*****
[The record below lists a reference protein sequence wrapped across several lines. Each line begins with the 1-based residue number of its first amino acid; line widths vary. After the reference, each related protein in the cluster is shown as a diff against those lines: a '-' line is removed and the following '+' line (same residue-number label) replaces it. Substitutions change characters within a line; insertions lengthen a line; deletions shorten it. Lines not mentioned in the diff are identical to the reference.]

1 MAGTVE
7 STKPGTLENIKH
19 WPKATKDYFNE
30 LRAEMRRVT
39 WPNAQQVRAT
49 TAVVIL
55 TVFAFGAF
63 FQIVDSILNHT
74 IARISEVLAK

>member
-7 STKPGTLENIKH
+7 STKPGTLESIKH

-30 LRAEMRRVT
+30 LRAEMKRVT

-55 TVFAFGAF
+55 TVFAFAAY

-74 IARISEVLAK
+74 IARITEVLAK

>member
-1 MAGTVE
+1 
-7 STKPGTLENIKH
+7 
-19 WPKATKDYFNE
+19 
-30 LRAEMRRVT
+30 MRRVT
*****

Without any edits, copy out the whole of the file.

[The record below lists a reference protein sequence wrapped across several lines. Each line begins with the 1-based residue number of its first amino acid; line widths vary. After the reference, each related protein in the cluster is shown as a diff against those lines: a '-' line is removed and the following '+' line (same residue-number label) replaces it. Substitutions change characters within a line; insertions lengthen a line; deletions shorten it. Lines not mentioned in the diff are identical to the reference.]

1 MAGTVE
7 STKPGTLENIKH
19 WPKATKDYFNE
30 LRAEMRRVT
39 WPNAQQVRAT
49 TAVVIL
55 TVFAFGAF
63 FQIVDSILNHT
74 IARISEVLAK

>member
-7 STKPGTLENIKH
+7 STKPGTLESIKH

-30 LRAEMRRVT
+30 LRAEMKRVT

-55 TVFAFGAF
+55 TVFAFAAY

-74 IARISEVLAK
+74 IARITEVLAK

>member
-1 MAGTVE
+1 
-7 STKPGTLENIKH
+7 
-19 WPKATKDYFNE
+19 
-30 LRAEMRRVT
+30 MRRVT